Parks & Rec class teaches basics of food preparation

Q: I read on the community page of the Lawrence Parks & Recreation 2010 Summer/Fall Activities Guide about the Cooking 101 class. Is it just for beginning cooks?

A: This is the fourth year that the Douglas County Extension Master Food Volunteers have been offering Cooking 101. As I have observed who has participated in the class over the past years, it has been a real mixed group with a large range of skills. Some of them have tinkered in the kitchen for a long time but wanted to gain some new cooking skills, and others had barely boiled water. We’ve had everyone from a 16-year-old and his mother; a 70-plus-year-old who declared that she is not “domestic” in any way but decided it was time to learn how to cook after a lifelong career; several couples (all ages) who thought it would be a fun way to get acquainted with others; a recent widower who had never cooked a day in his life; a soon-to-be bride and her mom; college students and recent graduates; plus foodies who just love to cook and want to connect with other foodies.

I can say, anyone who signs up for the class will gain some new knowledge and ideas on preparing food. Although it is called Cooking 101, it is very comprehensive. Our Master Food Volunteers are absolutely loaded with a large array of tips and skills that they are so willing to pass on — I thought I knew a lot, but they have shared a multitude of ideas that I frequently use in the kitchen. Every year the class gets rave reviews, but the Master Food Volunteers continually modify the sessions to make them the best that they can be. This year, they have actually added a class based on the recommendations from participants.

In this seven-class, hands-on course, participants will practice basic cooking techniques and prepare and sample a variety of dishes. In addition, short presentations will be given on a variety of topics, including healthy eating, knife skills, kitchen safety, slow cooking and meal planning. The class will meet from 6 p.m. to 8:30 p.m. Tuesdays from Oct. 5 to Nov. 16 at the Douglas County 4-H Fairgrounds, Building 21, 21st and Harper streets. The $85 fee per person (couples $150) includes the cookbook, a chef’s knife, a dial instant-read thermometer, lots of food to prepare and sample, and instruction. Partial scholarships are available upon request. Class registration and payment will be accepted through Sept. 17 at the K-State Research & Extension-Douglas County Office on the fairgrounds or online at

Now, if you enjoy food, love to cook and want to become a “Master” at your culinary skills and also help your community, then you may want to become a trained Extension Master Food Volunteer.

In this program, volunteers will receive approximately 40 hours of in-depth training in food science, food preparation, food preservation and food safety. Each day of training will be filled with demonstrations and hands-on learning. Once completed, volunteers will have the opportunity to share their skills and knowledge with their community.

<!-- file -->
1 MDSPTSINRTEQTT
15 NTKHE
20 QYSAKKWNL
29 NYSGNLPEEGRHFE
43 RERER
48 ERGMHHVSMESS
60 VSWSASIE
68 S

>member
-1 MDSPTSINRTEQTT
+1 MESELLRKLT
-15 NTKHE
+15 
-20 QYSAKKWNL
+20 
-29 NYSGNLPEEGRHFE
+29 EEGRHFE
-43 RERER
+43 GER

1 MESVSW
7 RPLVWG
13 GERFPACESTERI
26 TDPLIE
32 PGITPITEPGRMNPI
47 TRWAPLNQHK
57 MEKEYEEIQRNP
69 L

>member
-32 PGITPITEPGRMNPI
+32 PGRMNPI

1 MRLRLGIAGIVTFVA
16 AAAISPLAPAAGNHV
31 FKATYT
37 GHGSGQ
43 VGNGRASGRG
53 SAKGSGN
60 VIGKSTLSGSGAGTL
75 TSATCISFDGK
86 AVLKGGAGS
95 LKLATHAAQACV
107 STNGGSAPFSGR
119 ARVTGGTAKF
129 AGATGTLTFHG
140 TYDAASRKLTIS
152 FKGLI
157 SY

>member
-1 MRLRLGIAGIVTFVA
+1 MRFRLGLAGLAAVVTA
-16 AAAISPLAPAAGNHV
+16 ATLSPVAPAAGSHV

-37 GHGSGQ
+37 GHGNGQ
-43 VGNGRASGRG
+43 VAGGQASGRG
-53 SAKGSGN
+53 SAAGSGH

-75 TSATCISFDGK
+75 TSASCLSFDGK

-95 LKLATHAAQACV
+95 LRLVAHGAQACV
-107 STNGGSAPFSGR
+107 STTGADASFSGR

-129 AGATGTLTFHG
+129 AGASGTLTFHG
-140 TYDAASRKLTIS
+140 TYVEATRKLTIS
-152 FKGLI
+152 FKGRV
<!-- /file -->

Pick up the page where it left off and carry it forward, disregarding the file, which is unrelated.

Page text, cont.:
The Master Food Volunteer Training will be held from 9 a.m. to 4 p.m. Thursdays, Sept. 23 through Nov. 18 (excluding Oct. 21). Applications are due by Sept. 14.

An $80 fee is charged to cover the notebook, apron, name tag and teaching supplies. Again, no one is denied due to inability to pay. Fees are due one week prior to the first class. An application can be downloaded off our website or sent to you.

Q: Should I wash reusable grocery bags?

A: In one word, yes! Cross-contamination is one of the top reasons linked to foodborne illness in the home. One example of cross-contamination is in using reusable shopping bags for a variety of purposes.

In a study by Loma Linda University School of Public Health, they found that most bags are never washed and often used to carry items other than groceries. They also found that storing the bags in the back seat or trunk of the car for two hours will increase bacteria growth tenfold.

Bags were gathered from three states for a total of 84 bags. They also bought four new bags and four disposable plastic bags. Consumers were also interviewed to learn how they used and cared for the reusable bags.

Large numbers of bacteria were found in the bags. The new bags were clean. After testing the contaminated bags, they washed them by machine and by hand, with and without bleach. Results showed that simply washing them in soap and water was just as effective as using bleach with bacteria being reduced by 99.9 percent.

Q: What is black garlic?

A: This form of garlic is aged and fermented. It was introduced in Korean markets in 2007.

Now it is appearing is some American grocery stores.

To make black garlic, the bulbs are fermented in a temperature- and humidity-controlled machine for 30 days. Then they are dried for 10 days in the open air. The skin becomes gray-purple in color and loose. The cloves become opaque black in color. They also have a sticky, chewy texture. The flavor becomes concentrated and tastes like sweet molasses or reduced balsamic vinegar along with a mild garlic aftertaste.

Black garlic is best used in larger pieces for more flavor. For true garlic flavor, however, stick with traditional garlic.

— Susan Krumm is an Extension agent in family and consumer sciences with K-State Research and Extension-Douglas County, 2110 Harper St. She can be reached at 843-7058.